Trying to schedule mealtimes and decide on dishes that please everyone is a big challenge. Don’t stress yourself trying to make everything align perfectly. You and your spouse’s schedules and the schedules of the kids all vary. A 20-year-old may be going out and spending more time with friends, not as focused on having dinner at home or making it back to eat it at regular mealtimes. Make dinner when you’re ready and put the leftovers in the fridge. Your adult child is capable of reheating food or making something for themselves when they get hungry. When you’re all around the table for dinner, enjoy it.
3. Don’t Become a Taxi
Your time is just as valuable as theirs. If your 20-year-old is constantly asking for a ride, don’t give in. They should be able to arrange their own transportation. Your adult child has to make their way, you can’t be expected to run them around all the time. There are bicycles, buses, and they have two legs to walk on. Unless they have an interview or important meeting to attend and can’t find another way, don’t become a ride service for your adult child.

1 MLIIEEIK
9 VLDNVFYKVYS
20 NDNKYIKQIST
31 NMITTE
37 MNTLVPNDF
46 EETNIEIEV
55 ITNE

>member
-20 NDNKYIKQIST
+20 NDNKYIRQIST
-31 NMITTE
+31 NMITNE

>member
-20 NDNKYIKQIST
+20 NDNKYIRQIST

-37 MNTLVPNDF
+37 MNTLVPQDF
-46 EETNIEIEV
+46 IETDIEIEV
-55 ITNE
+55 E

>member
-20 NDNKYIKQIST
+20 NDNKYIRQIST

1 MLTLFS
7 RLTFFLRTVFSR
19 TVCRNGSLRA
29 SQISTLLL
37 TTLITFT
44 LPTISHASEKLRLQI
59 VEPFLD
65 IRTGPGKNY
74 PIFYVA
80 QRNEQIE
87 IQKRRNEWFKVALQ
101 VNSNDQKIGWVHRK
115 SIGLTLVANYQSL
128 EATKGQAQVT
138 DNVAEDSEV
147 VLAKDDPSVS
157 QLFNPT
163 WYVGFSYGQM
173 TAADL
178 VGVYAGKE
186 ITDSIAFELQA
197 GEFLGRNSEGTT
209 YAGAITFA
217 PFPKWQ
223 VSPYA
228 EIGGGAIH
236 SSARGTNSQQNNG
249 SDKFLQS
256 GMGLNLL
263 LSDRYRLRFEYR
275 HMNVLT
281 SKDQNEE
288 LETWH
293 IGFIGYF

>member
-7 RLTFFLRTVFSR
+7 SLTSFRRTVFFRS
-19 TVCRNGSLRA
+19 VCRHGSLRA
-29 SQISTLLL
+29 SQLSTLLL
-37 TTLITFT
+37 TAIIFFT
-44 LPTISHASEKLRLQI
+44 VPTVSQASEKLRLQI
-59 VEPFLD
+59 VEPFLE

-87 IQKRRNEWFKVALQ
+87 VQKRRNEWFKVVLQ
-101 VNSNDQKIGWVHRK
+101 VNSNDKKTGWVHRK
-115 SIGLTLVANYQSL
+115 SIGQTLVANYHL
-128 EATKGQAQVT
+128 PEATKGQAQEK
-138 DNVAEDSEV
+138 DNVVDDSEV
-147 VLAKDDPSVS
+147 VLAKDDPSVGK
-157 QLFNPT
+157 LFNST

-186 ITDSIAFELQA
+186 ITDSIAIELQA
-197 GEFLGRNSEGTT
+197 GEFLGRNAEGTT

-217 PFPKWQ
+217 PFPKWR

4. Don’t Nag About Their Whereabouts
Even though your 20-year-old lives at home, they are still adults. They’re exploring young adulthood and making new relationships. Social activities could keep them running in and out leaving you left in a flurry, wondering where they are, who they’re with, and what they’re doing.
It may be a guess as to when they will come home and what friends they might bring over. Try to respect their privacy, but don’t allow them to have free reign. If they will be out extra late or staying over at a friend’s house, ask for the courtesy of a text or call to let you know so you aren’t worried sick all night. You can’t expect to keep track of their whereabouts like you did when they were teens.
5. Keep Room Clean
You can’t run into your 20-year-olds bedroom all the time and clean up all their messes. They should be keeping all trash in the trash can, dishes washed, and cleaning up after themselves regularly. Try not to harp about them cleaning their room.
It’s their space and they should get tired of the mess eventually. Once they realize you aren’t going to run behind them cleaning everything as they dirty it, they will have to take care of it themselves.
6. Pitch In